Australia's plastics industry is embracing the Internet only gradually, say the founders of an Australian-based plastics online site. Brothers Christopher and Peter Maloney established Plasnet, a plastics-specific Internet site, in early 1995. Since then, response to the site has been growing steadily, said Christopher Maloney.
He said Plasnet is similar to The Plastics Network, a plastics-related Internet ``hub'' site in the United States. The two sites are linked on the Internet.
Anyone linked to the Internet can access Plasnet. It is a subscription-based site and costs A$250 (US$195) a year, for which subscribers receive their own home page and entries in Plasnet listings.
Subscribers include Mel-bourne-based GE Plastics Pty. Ltd. and Huntsman Chemical Corp., plus a host of smaller companies. Maloney said although Plasnet is ``a little parochial,'' it eventually will expand overseas.
The Internet will become an essential tool for business, he said.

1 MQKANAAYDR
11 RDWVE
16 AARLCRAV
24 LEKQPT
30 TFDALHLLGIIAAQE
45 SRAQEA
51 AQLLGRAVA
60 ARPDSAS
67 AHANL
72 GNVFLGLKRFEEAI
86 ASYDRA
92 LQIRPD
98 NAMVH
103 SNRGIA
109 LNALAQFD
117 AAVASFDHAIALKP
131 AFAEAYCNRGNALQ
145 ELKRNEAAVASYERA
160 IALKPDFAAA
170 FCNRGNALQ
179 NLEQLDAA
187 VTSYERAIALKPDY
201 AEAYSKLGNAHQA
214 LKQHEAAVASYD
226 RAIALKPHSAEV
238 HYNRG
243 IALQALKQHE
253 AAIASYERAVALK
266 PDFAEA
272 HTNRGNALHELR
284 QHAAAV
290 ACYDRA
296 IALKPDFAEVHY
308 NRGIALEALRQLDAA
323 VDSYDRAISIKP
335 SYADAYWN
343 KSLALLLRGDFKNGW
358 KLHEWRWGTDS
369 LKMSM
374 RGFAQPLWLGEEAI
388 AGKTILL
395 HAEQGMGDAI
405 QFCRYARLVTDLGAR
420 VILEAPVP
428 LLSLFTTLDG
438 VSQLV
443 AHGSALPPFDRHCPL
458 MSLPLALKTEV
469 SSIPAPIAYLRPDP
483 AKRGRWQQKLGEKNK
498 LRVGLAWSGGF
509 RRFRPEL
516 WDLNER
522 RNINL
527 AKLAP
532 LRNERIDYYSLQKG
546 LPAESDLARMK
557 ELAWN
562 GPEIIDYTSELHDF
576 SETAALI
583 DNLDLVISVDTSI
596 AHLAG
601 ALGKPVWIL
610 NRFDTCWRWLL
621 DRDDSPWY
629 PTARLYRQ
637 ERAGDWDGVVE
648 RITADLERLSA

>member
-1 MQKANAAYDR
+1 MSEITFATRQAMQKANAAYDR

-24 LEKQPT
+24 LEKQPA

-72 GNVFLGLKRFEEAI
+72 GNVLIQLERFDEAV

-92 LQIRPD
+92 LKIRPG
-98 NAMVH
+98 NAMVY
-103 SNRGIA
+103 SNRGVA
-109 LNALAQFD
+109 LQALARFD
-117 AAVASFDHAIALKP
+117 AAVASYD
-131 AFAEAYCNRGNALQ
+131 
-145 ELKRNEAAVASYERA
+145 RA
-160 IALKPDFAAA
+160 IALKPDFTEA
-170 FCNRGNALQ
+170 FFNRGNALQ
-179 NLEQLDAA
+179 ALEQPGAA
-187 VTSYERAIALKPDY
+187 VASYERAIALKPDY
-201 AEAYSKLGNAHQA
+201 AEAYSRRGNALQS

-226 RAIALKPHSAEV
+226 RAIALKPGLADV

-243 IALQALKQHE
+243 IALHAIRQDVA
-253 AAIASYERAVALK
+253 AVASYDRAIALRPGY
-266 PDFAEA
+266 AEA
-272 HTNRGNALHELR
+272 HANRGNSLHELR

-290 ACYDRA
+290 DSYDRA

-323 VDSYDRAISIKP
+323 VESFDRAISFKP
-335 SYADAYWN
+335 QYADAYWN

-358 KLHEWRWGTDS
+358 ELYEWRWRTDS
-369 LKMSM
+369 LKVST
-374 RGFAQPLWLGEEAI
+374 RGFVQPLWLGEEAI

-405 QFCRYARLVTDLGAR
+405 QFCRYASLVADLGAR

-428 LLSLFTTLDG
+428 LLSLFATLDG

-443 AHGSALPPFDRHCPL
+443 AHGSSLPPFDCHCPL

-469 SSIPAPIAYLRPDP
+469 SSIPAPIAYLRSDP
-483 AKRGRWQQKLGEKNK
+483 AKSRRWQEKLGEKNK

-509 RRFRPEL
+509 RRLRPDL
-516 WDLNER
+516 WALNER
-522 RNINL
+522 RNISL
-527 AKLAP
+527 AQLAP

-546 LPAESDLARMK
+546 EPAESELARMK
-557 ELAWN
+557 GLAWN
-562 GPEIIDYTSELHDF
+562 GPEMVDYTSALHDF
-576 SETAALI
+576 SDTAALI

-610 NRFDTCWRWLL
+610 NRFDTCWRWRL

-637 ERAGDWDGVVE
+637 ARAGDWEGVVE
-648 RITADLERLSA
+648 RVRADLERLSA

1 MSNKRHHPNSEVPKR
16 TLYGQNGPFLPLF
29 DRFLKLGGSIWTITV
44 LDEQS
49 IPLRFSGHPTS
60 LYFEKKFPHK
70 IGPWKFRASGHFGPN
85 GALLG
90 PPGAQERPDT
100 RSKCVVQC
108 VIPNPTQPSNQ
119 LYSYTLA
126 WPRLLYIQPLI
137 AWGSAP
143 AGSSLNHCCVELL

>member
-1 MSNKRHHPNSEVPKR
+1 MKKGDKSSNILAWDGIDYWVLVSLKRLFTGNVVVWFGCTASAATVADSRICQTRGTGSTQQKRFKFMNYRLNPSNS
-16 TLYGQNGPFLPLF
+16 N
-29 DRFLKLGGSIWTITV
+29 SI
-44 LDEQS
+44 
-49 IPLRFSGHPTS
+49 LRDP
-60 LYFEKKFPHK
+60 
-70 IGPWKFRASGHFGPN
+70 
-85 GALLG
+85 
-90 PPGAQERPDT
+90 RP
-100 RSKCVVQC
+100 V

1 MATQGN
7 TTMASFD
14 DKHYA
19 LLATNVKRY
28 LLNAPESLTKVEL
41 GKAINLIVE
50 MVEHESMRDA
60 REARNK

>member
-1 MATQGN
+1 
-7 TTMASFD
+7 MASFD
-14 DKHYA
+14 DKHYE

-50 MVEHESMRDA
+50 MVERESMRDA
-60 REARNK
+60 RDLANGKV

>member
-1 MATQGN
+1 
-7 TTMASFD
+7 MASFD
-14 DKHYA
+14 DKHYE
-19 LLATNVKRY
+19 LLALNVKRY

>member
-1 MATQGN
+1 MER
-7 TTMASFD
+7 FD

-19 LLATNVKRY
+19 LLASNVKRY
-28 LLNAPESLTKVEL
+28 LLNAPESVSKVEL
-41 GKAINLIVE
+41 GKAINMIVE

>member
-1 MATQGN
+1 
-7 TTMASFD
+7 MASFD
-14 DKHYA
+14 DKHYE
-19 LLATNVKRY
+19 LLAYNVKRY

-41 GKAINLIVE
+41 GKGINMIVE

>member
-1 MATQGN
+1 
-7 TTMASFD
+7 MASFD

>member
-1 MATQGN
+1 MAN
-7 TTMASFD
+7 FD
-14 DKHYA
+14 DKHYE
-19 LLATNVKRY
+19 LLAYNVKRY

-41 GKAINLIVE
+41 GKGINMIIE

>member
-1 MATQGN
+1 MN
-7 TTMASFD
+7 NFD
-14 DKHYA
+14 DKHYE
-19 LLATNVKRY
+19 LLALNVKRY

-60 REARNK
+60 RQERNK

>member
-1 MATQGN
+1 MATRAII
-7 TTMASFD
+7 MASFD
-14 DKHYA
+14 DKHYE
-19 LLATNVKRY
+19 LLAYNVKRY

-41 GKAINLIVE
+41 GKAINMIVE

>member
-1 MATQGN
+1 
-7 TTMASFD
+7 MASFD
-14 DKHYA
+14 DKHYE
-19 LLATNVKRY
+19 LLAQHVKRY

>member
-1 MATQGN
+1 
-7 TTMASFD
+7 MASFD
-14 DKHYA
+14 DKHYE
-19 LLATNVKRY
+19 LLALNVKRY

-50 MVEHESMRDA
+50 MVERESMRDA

``Considering the shift in global communication, companies will soon be able to do business anywhere in the world,'' he said.
PACIA, Australia's Plastics and Chemical Industries Association, uses Melbourne-based information consulting firm Robson Resources to examine the feasibility of Plasnet. Gaynor Robson said PACIA's Web pages could be established in a few months.
Robson said her recommendation to PACIA after examining Plasnet was that the trade group ``needed to have some presence.''
``We're still in the planning stages with some big decisions to be made, but PACIA should be involved in Plasnet in some way,'' Robson said.
PACIA - which spends A$30,000 (US$23,400) a year on brochures and mailings to schools and individuals - sees the Internet as a tool for lowering costs. Robson said PACIA has plenty of information that could go on Plasnet - material far exceeding 100 pages.
Plasnet's site address is www.plasnet.com.au and electronic mail can be sent to [email protected]